Born: September 17, 1908 Died: September, 1982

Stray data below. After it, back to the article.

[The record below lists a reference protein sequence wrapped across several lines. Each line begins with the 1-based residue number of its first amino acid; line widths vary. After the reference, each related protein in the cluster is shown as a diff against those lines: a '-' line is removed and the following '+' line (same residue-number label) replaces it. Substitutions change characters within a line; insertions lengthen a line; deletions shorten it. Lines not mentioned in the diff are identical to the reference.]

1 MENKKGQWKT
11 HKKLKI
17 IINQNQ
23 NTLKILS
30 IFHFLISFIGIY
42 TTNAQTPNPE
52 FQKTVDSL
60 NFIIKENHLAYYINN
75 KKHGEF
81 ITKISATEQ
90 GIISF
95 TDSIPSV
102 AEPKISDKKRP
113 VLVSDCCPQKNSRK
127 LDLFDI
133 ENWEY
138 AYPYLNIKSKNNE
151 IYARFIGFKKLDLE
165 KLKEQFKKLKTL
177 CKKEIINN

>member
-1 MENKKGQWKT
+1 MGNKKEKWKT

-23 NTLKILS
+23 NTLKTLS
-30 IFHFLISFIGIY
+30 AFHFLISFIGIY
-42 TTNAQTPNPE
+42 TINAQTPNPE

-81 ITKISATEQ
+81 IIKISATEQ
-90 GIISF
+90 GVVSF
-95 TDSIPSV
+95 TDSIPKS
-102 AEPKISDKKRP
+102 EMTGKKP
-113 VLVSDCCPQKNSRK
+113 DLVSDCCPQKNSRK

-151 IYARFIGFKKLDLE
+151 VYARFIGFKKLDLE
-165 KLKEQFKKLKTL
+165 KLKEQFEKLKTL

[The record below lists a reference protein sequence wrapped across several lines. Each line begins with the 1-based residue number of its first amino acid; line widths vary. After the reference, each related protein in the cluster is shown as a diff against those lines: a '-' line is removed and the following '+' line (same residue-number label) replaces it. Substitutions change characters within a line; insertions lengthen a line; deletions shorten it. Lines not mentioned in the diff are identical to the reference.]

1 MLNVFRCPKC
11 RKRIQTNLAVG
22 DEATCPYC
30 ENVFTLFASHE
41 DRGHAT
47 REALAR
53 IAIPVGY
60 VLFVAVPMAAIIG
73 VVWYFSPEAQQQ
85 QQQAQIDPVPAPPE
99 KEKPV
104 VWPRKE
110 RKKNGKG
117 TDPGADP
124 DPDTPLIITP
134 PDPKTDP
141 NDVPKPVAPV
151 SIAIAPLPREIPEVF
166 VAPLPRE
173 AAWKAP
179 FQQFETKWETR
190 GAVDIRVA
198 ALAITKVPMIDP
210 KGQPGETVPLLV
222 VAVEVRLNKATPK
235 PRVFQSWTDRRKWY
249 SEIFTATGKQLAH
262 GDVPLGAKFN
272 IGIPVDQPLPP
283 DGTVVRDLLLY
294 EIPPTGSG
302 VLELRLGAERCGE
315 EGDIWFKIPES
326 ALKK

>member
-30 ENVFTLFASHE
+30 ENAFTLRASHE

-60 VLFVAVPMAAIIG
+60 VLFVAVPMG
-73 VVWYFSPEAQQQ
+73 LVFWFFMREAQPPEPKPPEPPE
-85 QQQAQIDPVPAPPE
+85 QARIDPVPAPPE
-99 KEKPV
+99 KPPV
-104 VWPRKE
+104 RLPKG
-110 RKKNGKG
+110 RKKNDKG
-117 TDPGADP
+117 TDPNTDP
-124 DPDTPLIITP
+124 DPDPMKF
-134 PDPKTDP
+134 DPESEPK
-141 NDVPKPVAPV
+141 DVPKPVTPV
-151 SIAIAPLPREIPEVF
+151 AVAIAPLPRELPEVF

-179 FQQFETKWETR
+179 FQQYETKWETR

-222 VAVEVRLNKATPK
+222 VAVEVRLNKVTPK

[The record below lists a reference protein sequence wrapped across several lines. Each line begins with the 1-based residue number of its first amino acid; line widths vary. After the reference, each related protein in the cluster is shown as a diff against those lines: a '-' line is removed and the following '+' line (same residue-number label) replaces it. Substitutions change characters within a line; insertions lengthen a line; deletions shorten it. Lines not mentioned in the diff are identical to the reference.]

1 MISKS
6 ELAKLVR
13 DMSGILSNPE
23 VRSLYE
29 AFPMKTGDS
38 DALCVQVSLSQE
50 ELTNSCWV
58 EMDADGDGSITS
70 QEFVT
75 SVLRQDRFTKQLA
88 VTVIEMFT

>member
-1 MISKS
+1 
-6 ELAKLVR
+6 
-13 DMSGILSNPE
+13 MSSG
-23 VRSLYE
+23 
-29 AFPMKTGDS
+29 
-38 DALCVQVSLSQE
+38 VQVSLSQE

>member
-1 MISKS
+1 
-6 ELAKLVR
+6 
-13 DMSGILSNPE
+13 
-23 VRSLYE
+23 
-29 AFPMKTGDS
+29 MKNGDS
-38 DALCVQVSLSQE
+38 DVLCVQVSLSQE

Franz Grothe was one of the generation of talented German film composers who did not move to America in the 1930s. He was born in Berlin in 1908 to a musical family. At age four, he was proficient on the glockenspiel, and he took up the violin a year later before moving on to the piano. At ten, he was composing songs and had given his first solo recital on the violin. The death of his father forced Grothe to become a working musician, playing piano in an orchestra led by Dajos Bela. During this period, he started composing, including symphonic jazz works and more traditional operetta. His first success came when Richard Tauber took Rosen und Frauen, a tango from an unproduced Grothe operetta, into his repertory. The two began a long relationship, with Grothe composing or serving as accompanist on more than 300 recordings by Tauber. During this period, he was also an orchestrator for Franz Lehár, Emmerich Kalman, and Robert Stolz. The birth of sound films drew Grothe into the new medium, first in collaboration with Lehár and then as a composer in his own right. He enjoyed a hit with Schon wie der junge Fruhling from his score for the Marta Eggerth musical Die blonde Carmen (1935), and the two continued a productive relationship in Vienna until the German invasion forced Eggerth out of Austria. Throughout the Nazi era, Grothe was associated with light escapist musical fare in German movies; though cut off from America, he managed to emulate the same kind of rich, compelling post-Romantic music that Max Steiner was writing in Hollywood during this era. Partly owing to the dire condition of the postwar German film industry, Grothe's music was absent from movies for the first five years after World War II. When he did return, he was a somewhat anachronistic figure; having outlived Lehár, Kalman, and others, he was one of the last practitioners of the light, lyrical, yet sophisticated music that they represented. Among his best 1950s works was, not surprisingly, the score for Die Trapp Familie (1956), a German film about the singing family (that disappeared outside of Germany and Austria in the wake of The Sound of Music). By the 1960s, he was providing source music for films and working on television. In 1992, ten years after his death, Cappriccio Records released the first modern recordings of Grothe's best film scores.